Rear wheel drive vehicles with independent suspension will usually have rear hubs similar to those on the front wheel of front wheel drive vehicles. The principal difference is that the hub is not required to steer. Therefore, the mechanism is simpler in design, but no less vital to the proper operation of the vehicle.
Over the decades, manufacturers experimented with unusual features on their driven rear hubs. For instance, the Triumph Herald featured a key running in a slot to transmit the drive between the hub and the drive shaft, rather than the usual splines.
A few models of car also have rear hubs which are able to self-steer over very small angles, in most cases just a matter of a few degrees, to help aid stability when it comes to fast cornering. This helps to correct the tendency that some vehicles have to drift into oversteer when they are decelerating in mid-corner. This rear-wheel self-steer capability serves to reduce this tendency.
What does a rear wheel hub do?
Wheel hubs aren’t visible unless you remove the wheel and they are used to connect each wheel to the vehicle. They are the vital component in the wheel set-up that enables the driver to steer the vehicle by moving the wheels. For this reason it’s important that they’re working correctly. When problems do occur, the wheel may become wobbly and difficult to control, creating issues with the steering wheel alignment. This can make controlling the vehicle more challenging and can place too much friction on the wheel itself making it dangerous.
The rear wheel-hub assembly ensures that your rear wheel remains attached to your vehicle and it allows the wheels to turn freely enabling safe steering. The wheel hub assembly also plays a critical role in a vehicle’s anti-lock braking system (ABS) and the traction control system (TCS).
What can happen if I drive with a faulty rear-wheel hub?
A faulty rear-wheel hub can be incredibly dangerous to drive and carries a range of risk. As the bearings inside the assembly eventually become worn out, they can cause wheels to stop turning smoothly. As a result, your vehicle can become shaky. It can also mean that the wheels are not secure, and if the hub assembly degrades further, the steel can fracture causing the wheel to come off.
Where is a rear- wheel hub fitted?
As the name suggests, the rear-wheel hub is located at the centre of the vehicle’s rear wheels. You can find them situated between the drive axle and the brake drums. Wheel hub assemblies, either front or rear, work to connect the wheels to the vehicle body. The rear-wheel hub assembly contains bearings. These allow the wheels to roll quietly and efficiently. They’re the mainstay on the vast majority of cars, as well as light and heavy duty lorries and buses.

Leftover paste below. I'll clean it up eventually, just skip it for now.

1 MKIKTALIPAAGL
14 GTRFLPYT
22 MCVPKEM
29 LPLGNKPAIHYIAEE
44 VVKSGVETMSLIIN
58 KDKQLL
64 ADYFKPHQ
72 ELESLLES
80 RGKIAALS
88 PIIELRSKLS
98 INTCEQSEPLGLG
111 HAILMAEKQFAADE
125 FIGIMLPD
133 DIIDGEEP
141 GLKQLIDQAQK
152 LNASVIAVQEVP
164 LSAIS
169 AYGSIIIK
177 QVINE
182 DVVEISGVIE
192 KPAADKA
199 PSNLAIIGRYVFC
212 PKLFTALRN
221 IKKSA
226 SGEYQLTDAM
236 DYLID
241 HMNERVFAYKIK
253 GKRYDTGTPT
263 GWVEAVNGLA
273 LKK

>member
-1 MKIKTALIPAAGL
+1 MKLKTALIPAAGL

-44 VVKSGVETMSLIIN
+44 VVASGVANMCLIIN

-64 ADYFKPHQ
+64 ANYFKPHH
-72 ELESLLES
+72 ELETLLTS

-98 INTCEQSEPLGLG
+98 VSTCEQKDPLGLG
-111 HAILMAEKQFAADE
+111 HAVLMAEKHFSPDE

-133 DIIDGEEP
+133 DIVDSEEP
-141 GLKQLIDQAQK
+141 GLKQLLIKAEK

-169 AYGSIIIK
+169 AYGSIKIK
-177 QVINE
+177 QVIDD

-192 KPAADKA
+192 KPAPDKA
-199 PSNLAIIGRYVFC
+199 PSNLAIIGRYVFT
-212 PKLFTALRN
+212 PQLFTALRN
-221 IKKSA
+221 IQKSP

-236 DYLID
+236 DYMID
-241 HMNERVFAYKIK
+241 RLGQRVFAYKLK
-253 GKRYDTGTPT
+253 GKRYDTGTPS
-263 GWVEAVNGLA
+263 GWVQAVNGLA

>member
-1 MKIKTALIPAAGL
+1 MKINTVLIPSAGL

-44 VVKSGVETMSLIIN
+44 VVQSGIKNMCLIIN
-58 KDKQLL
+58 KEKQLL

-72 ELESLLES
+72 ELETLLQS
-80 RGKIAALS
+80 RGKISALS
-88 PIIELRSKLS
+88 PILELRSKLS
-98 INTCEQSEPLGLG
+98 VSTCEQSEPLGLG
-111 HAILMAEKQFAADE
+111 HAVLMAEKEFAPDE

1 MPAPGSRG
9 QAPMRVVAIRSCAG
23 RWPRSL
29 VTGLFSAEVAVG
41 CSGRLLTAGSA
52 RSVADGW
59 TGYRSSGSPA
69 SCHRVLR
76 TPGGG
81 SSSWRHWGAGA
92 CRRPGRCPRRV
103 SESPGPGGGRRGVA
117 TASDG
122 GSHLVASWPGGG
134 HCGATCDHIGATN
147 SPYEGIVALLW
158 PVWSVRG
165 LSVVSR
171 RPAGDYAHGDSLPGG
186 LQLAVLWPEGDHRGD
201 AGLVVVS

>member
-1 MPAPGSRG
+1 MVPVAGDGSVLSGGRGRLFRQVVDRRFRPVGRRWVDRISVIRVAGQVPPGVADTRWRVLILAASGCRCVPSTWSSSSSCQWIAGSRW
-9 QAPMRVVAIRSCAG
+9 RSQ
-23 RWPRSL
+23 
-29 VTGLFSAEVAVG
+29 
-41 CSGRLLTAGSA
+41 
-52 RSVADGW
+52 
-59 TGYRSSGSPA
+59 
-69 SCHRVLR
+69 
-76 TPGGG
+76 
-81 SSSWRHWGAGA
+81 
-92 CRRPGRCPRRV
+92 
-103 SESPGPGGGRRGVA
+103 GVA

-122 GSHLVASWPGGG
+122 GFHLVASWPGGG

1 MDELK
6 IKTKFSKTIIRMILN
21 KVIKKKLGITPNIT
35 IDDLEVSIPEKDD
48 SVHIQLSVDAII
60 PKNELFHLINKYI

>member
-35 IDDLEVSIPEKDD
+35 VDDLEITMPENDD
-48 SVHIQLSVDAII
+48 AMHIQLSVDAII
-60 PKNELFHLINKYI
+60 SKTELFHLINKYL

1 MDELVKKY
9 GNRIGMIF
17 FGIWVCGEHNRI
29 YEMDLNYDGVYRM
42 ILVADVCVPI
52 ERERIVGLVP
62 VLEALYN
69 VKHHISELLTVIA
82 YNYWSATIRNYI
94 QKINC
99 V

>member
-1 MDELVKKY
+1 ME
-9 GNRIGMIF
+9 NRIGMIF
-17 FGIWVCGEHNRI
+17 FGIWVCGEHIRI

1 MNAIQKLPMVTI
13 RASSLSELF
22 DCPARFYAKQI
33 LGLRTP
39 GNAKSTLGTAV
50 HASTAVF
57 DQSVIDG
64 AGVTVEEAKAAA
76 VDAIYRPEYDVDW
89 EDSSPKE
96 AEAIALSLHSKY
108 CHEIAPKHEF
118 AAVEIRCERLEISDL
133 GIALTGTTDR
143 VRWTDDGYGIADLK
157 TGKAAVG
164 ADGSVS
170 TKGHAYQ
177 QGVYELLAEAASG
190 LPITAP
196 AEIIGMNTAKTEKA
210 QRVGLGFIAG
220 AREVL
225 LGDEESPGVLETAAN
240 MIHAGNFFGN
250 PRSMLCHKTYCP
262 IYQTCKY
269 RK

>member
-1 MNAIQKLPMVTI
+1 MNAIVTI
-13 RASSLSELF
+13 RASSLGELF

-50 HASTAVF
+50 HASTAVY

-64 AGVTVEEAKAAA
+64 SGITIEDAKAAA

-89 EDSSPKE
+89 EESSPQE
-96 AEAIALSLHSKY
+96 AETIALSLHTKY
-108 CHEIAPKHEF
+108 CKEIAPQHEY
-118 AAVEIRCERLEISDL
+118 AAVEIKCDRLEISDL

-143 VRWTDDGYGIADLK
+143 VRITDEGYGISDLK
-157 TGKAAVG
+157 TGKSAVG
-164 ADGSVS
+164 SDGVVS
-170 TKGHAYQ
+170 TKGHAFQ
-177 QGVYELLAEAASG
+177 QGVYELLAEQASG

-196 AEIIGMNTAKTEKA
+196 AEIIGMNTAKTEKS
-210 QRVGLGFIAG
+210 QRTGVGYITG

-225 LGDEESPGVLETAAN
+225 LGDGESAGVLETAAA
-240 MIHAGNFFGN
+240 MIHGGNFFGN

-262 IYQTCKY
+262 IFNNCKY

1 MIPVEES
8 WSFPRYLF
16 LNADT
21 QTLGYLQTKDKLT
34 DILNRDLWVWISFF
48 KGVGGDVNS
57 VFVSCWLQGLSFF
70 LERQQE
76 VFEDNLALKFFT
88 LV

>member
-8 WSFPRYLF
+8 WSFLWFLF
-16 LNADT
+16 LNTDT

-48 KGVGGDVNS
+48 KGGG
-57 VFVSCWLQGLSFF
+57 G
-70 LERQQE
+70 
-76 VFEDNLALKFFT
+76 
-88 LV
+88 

What is rear-wheel hub assembly?
The wheel hub assembly, whether it’s being fitted on the front or rear wheels, is a pre-assembled unit featuring precision bearings, seals and sensors. It’s sometimes known as a wheel hub bearing, hub assembly, wheel hub unit or hub and bearing assembly.
What are the warning signs that I have a faulty rear-wheel hub assembly?
If you have a faulty rear-wheel hub assembly then the first indications may be a range of sounds and noises. This may be a growling, humming, squeaking, chirping or squealing noise from the tyres. Typically, these noises will present themselves at around 30-45mph. In some instances, the steering wheel may shake as you drive. The ABS light will come on if the sensor isn’t reading properly or if the signal is lost.
How much does a rear wheel hub assembly cost?
The overall cost of a rear wheel-hub assembly will depend to a large degree on the type, make and model of vehicle. Different vehicles require different sizes and bearings, and these can range in price.
Replacing a rear wheel-hub assembly is not extortionately expensive, but it isn’t the cheapest replacement part you can purchase for your car either. This is understandable when you consider the vital role they play and their workload. They will on average cost anywhere between £225-£575. If, however, you just need to replace the wheel bearings this should only cost you around £100.
If you suspect you have problems with your rear wheel hub then you should have it investigated as soon as possible.Back to news